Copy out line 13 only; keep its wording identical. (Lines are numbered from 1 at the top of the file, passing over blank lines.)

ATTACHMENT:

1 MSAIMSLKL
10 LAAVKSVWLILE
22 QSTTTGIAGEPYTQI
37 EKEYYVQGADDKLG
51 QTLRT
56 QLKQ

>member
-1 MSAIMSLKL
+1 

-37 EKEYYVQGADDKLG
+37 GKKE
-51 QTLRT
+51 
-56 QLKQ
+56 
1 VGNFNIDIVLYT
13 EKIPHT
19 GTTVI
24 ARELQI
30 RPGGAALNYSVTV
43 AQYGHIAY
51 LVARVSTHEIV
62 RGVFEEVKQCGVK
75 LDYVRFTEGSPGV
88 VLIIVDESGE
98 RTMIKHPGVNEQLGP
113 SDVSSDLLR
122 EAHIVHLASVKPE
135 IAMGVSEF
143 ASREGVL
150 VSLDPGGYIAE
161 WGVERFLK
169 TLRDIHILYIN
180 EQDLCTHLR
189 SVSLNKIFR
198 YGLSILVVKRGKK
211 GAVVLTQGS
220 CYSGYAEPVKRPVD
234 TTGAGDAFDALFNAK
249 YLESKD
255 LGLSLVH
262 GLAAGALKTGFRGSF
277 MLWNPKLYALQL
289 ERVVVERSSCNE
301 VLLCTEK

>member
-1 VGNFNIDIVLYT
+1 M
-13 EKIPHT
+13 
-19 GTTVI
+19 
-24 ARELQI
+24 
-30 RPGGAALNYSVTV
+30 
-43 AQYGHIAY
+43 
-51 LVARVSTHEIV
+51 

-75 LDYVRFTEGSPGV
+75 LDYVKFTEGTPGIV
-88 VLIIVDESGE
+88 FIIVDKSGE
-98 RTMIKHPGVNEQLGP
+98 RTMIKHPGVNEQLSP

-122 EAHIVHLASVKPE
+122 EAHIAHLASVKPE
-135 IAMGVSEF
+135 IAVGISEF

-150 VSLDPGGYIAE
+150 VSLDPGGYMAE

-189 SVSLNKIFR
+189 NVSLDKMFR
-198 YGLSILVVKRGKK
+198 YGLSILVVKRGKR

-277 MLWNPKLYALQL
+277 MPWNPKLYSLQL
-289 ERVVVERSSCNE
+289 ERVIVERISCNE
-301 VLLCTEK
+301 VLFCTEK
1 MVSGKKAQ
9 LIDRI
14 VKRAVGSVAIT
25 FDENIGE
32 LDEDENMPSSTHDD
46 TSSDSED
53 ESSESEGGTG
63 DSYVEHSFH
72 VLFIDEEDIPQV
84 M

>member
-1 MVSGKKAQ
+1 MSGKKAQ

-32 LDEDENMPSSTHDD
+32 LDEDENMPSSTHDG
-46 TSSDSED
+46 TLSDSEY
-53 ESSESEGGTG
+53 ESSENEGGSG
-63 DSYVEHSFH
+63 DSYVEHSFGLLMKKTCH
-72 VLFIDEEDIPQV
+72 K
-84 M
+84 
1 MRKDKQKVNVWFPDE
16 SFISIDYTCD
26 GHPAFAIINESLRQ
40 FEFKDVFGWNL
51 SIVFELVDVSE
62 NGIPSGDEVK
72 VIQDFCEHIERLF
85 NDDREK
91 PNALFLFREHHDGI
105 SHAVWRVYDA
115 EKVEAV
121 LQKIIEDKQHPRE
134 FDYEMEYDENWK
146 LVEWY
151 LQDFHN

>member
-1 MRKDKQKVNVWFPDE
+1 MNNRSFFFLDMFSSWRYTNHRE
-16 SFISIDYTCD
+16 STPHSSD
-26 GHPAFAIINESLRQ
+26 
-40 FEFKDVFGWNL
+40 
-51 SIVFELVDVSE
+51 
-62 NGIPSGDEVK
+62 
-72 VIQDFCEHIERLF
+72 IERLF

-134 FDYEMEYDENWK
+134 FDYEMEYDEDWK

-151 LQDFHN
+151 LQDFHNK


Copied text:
+51 